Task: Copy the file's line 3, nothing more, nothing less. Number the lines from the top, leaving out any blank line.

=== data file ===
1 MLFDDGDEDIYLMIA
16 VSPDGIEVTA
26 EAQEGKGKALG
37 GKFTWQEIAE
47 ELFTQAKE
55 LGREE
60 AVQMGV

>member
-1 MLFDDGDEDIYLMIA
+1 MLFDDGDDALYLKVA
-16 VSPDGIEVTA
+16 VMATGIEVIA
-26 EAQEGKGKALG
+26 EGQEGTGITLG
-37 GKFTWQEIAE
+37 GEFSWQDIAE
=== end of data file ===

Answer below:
26 EAQEGKGKALG